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Neonatal Abstinence Syndrome Costs Increasing, According to Three-Year Study’s Findings

According to a three-year study conducted by researchers from the University of Florida and recently published in the Journal of Addiction Medicine, the costs associated with treating infants with neonatal abstinence syndrome (NAS) are steadily rising.

Treatment costs for the newborns increased from $1.1 million to $1.8 million annually according to results from the study, which occurred from December of 2008 to November of 2011. Overall costs to treat babies with NAS were around 15 to 16 times higher than costs for healthy newborns.

The average hospital stay for newborns with NAS was 23 days – much longer than the five-day average for opioid-exposed newborns without NAS, as well as the average of one to two days for healthy babies without NAS. Of the 160 newborns included in the study, 95 were exposed to buprenorphine or methadone, and 49 were exposed to various short-acting opioids taken illicitly by the mother.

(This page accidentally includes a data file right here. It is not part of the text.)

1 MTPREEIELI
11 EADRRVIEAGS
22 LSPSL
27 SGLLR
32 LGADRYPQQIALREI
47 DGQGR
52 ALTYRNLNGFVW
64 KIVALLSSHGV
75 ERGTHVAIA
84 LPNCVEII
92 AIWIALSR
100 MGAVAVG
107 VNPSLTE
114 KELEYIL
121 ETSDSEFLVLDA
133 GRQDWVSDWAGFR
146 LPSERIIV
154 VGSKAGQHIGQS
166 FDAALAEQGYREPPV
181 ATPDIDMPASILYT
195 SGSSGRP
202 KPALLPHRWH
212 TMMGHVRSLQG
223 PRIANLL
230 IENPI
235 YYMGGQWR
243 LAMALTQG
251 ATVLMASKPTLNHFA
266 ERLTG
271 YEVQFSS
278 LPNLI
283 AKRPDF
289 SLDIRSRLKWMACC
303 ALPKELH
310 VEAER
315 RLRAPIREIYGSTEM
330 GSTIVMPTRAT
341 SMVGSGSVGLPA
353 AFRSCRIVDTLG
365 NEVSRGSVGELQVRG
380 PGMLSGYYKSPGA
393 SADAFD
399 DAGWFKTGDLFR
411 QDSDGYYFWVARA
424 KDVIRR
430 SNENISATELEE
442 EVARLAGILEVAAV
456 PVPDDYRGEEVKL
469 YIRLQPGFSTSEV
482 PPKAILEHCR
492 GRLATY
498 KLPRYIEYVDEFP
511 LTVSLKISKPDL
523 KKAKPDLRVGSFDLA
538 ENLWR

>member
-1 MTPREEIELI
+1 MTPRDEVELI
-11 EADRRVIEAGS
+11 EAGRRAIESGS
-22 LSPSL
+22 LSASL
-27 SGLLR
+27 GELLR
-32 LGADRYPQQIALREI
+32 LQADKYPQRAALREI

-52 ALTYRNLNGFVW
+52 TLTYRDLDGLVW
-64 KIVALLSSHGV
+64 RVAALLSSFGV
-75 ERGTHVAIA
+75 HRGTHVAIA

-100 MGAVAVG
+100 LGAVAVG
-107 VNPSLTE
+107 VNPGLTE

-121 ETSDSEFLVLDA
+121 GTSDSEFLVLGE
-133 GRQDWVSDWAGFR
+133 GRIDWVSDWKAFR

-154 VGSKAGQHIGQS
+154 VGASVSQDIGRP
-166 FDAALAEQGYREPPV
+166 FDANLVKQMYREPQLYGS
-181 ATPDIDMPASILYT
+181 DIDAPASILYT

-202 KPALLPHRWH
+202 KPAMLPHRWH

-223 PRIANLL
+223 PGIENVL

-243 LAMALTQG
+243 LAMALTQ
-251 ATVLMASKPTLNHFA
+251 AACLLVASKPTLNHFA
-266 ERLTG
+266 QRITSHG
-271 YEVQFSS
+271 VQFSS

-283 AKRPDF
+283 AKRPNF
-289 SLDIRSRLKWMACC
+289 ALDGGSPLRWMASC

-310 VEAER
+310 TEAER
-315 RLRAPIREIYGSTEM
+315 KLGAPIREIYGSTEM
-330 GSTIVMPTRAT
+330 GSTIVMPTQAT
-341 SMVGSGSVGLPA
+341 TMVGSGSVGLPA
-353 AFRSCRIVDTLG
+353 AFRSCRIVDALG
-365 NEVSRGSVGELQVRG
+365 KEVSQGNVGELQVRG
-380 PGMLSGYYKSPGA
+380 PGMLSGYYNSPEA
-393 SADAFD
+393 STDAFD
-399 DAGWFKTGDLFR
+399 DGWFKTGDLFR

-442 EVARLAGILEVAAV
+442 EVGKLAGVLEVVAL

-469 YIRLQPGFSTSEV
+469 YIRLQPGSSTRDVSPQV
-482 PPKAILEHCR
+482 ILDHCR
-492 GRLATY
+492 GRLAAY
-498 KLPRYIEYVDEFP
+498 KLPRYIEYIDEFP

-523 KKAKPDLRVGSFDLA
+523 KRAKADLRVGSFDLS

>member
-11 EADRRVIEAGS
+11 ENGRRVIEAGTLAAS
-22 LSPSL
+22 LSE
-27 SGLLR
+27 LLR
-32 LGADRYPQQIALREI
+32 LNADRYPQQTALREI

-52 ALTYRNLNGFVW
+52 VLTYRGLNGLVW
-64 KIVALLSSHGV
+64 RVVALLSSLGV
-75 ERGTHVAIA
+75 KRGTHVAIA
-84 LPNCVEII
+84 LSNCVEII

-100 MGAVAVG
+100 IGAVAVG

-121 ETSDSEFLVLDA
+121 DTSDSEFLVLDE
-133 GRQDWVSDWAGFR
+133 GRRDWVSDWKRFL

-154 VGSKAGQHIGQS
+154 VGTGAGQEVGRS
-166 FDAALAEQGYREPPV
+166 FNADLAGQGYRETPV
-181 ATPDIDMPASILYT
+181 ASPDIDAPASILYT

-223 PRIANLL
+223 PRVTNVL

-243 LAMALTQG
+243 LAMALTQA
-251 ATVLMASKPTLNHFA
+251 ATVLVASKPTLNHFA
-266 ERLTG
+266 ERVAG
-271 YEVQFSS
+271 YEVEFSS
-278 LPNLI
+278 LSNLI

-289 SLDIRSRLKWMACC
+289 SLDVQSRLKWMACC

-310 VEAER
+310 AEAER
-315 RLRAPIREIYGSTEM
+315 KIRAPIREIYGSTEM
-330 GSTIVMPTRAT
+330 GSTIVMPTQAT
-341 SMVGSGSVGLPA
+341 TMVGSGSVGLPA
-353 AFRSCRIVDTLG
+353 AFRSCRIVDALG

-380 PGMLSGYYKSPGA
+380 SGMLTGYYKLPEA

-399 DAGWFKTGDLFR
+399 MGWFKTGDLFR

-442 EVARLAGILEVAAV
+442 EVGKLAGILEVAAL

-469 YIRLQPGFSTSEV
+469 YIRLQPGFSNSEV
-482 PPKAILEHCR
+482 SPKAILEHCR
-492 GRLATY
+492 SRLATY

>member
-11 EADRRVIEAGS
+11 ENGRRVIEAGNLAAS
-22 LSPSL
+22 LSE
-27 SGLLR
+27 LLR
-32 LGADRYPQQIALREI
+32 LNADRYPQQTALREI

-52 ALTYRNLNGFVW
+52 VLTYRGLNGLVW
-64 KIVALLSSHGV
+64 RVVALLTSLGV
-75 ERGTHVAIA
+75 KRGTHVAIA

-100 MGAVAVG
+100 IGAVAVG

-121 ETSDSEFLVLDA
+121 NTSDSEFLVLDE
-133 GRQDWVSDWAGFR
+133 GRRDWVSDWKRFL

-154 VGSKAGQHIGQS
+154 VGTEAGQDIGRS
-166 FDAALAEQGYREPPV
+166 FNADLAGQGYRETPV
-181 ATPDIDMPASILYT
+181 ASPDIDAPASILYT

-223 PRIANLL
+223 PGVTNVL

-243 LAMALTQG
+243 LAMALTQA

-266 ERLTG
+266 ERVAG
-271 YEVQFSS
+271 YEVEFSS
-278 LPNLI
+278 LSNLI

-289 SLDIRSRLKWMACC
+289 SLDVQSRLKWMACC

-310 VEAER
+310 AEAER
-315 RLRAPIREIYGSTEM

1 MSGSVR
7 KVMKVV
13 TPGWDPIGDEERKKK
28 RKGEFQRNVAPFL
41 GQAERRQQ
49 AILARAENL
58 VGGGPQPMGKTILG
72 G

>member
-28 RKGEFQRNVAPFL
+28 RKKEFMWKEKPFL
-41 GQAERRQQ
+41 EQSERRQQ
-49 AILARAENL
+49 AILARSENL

Authors of the study wrote that “the societal costs associated with treatment of newborns with NAS, as well as infant symptomatology experienced with NAS, can be reduced by encouraging physicians to be proactive in screening for drug use, urging women who use chronic opioids to actively engage in family planning and contraception and encouraging pregnant women who use opioids to seek substance treatment.”

 

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